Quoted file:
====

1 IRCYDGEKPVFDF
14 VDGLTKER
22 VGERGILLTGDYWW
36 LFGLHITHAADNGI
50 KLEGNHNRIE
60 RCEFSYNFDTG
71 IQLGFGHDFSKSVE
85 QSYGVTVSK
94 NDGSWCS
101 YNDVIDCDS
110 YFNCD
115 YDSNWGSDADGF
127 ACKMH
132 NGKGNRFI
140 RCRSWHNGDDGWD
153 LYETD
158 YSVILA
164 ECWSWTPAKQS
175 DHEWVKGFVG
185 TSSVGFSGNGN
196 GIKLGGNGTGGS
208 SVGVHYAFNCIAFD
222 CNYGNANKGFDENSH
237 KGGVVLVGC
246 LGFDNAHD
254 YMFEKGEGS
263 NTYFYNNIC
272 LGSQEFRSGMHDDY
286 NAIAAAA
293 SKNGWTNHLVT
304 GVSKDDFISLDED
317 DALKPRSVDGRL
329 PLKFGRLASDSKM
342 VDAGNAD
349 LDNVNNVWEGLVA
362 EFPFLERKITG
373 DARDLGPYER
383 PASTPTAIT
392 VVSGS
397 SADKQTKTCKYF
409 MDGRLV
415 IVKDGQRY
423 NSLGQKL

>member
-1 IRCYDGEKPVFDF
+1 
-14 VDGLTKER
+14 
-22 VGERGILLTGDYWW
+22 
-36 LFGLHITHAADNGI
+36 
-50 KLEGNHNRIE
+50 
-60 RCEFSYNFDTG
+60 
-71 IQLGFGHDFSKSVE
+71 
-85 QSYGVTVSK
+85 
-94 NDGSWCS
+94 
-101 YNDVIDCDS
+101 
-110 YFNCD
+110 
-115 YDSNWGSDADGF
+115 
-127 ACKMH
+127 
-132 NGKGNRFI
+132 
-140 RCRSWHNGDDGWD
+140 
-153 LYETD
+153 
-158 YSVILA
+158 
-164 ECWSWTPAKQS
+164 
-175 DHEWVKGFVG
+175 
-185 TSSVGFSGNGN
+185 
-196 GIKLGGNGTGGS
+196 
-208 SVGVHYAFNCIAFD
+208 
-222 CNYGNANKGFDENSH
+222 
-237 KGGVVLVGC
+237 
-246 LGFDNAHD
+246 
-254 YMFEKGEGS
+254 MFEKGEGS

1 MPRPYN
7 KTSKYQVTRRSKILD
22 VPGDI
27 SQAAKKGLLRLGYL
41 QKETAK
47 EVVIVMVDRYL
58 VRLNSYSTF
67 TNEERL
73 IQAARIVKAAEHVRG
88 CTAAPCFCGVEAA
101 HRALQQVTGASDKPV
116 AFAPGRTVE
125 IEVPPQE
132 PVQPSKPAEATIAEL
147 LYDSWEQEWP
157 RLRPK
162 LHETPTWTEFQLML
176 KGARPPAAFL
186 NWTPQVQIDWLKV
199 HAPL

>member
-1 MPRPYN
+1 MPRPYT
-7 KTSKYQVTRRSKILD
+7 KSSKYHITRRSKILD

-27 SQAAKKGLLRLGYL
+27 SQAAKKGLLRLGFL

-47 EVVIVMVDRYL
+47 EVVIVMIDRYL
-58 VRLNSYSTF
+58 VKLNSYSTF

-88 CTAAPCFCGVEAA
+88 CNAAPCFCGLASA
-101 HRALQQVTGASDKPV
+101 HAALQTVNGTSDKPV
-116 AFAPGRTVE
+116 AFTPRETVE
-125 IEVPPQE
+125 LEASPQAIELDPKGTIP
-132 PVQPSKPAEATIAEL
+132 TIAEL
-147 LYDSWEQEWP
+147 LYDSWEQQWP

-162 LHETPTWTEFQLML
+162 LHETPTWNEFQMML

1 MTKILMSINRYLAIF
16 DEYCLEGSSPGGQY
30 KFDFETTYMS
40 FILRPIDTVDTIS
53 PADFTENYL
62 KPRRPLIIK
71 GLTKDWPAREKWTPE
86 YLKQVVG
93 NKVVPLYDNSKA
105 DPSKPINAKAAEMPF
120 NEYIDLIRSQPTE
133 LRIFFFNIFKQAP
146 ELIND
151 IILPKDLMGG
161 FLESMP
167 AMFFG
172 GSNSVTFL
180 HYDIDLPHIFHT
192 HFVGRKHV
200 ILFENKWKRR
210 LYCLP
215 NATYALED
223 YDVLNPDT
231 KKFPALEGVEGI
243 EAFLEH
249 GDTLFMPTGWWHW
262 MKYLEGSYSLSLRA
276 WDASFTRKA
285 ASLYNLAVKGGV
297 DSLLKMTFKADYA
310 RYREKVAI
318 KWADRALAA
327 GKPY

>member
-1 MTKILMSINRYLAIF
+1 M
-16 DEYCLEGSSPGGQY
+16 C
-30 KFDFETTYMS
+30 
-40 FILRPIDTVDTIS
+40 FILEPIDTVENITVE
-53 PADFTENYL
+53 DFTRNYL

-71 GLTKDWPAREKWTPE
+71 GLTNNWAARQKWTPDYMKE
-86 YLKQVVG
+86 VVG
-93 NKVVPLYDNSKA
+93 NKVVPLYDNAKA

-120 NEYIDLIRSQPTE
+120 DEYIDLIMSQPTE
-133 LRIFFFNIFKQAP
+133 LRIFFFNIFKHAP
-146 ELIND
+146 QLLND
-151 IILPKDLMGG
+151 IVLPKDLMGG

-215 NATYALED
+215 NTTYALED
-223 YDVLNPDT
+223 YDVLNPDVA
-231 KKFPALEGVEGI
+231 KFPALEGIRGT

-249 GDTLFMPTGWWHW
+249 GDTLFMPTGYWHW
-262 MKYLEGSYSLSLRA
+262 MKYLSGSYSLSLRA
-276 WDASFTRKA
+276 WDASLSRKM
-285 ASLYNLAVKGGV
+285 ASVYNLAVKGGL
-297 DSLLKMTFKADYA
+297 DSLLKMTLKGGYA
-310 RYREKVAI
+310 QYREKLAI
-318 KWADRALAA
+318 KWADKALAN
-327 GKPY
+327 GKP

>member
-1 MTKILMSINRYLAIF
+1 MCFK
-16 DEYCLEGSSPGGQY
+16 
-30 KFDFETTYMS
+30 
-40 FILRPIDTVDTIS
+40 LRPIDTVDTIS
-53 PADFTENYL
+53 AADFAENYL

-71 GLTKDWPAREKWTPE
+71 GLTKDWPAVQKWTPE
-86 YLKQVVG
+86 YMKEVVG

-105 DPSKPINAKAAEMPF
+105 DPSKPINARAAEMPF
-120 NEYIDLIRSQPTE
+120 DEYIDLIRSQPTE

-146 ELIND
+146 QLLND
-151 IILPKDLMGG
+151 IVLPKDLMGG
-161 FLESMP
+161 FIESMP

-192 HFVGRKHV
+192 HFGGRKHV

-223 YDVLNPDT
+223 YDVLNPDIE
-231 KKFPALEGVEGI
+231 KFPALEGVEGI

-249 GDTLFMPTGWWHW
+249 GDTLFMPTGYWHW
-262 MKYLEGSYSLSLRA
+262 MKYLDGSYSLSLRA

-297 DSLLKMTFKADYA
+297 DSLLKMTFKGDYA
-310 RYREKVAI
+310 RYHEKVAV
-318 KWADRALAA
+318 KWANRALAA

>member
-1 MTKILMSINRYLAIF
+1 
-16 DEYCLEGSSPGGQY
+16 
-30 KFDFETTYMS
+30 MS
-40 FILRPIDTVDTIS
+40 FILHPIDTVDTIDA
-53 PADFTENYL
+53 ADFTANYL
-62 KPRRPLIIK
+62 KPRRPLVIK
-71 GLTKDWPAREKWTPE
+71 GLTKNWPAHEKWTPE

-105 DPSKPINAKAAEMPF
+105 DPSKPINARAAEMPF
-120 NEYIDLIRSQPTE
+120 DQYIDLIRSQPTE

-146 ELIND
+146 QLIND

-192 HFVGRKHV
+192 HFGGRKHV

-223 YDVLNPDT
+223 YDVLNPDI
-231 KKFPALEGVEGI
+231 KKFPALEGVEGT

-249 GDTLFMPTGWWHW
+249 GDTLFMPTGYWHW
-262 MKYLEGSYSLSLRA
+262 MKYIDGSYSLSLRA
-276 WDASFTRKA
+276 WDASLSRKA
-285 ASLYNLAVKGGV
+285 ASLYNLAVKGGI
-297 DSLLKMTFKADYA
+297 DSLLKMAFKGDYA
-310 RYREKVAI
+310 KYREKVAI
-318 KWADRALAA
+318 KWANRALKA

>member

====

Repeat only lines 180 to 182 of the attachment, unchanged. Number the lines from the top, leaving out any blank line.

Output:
-30 KFDFETTYMS
+30 
-40 FILRPIDTVDTIS